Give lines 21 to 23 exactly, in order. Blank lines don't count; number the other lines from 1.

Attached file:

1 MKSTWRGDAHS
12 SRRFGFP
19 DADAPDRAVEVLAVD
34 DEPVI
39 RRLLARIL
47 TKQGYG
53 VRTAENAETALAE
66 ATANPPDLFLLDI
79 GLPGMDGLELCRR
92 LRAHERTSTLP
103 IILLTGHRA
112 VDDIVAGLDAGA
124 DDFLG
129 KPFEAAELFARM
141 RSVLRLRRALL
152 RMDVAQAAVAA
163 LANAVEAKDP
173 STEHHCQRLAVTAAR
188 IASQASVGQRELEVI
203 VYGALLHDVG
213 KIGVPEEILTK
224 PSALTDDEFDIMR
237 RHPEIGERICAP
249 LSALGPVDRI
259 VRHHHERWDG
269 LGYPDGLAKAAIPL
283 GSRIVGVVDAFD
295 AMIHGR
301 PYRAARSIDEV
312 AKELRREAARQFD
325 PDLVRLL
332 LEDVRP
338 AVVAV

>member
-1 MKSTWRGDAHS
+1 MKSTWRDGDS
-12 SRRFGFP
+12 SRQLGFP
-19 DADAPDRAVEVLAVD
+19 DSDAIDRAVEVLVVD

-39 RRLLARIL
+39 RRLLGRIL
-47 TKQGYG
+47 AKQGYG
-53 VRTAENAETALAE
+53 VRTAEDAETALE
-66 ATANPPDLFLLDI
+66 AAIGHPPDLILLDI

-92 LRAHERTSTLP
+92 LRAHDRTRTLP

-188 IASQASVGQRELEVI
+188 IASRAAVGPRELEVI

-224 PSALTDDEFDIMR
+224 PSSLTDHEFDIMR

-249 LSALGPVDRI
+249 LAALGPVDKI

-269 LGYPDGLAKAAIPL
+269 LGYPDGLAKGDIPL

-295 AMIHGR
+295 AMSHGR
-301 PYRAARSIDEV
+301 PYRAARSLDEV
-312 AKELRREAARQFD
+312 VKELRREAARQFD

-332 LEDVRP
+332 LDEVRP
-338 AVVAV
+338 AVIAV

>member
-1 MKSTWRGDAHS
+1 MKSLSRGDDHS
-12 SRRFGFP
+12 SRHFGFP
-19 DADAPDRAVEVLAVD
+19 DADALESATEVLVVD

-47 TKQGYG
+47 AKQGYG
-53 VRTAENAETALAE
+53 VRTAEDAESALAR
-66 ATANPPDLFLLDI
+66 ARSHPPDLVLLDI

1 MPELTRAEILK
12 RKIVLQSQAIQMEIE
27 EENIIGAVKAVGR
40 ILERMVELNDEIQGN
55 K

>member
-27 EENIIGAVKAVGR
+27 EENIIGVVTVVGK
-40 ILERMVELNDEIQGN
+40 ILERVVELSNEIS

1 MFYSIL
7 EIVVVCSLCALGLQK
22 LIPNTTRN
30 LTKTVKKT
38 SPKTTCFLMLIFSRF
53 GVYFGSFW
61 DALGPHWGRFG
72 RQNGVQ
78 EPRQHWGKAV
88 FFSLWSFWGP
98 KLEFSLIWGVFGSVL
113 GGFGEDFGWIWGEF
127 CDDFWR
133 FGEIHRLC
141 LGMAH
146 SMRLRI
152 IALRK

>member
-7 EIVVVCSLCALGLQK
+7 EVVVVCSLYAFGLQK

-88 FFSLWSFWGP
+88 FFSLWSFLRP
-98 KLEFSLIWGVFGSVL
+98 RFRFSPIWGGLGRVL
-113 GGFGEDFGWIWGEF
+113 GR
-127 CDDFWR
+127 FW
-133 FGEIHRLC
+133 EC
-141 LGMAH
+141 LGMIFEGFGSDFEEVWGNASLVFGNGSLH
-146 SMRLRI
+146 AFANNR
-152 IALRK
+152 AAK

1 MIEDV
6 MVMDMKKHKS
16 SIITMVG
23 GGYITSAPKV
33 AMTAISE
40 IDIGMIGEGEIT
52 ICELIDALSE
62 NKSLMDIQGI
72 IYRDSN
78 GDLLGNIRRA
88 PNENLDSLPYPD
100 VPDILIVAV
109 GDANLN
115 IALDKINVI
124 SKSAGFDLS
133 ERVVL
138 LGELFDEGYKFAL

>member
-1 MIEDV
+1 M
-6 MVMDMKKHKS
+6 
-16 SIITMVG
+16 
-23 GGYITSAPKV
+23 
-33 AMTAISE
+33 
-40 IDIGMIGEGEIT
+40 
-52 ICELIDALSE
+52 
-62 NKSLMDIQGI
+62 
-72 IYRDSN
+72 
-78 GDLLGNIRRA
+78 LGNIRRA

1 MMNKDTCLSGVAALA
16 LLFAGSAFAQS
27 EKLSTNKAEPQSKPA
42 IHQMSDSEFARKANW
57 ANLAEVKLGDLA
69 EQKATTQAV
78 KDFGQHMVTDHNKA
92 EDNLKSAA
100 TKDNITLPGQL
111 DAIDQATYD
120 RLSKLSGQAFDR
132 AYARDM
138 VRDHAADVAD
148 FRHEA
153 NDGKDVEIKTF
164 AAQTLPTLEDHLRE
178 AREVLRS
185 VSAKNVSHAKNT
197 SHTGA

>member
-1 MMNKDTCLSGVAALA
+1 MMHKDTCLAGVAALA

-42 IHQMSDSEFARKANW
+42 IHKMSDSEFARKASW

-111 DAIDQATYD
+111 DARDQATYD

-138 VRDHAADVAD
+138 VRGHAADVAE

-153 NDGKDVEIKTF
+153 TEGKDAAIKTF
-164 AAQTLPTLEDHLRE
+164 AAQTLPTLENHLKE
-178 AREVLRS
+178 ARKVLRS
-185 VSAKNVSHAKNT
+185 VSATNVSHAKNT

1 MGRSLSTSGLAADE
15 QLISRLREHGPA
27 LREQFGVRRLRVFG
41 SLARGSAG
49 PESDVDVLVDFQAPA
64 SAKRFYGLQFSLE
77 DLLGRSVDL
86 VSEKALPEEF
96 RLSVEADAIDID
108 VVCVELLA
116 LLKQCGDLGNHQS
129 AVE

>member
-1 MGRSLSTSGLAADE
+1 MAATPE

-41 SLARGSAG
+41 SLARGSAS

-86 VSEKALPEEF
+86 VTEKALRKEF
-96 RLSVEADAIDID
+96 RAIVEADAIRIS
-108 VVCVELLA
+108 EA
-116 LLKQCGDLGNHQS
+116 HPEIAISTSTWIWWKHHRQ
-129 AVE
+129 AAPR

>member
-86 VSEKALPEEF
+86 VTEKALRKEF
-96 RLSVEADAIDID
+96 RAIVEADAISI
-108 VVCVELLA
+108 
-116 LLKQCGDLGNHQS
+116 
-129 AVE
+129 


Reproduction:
213 KIGVPEEILTK
224 PSALTDDEFDIMR
237 RHPEIGERICAP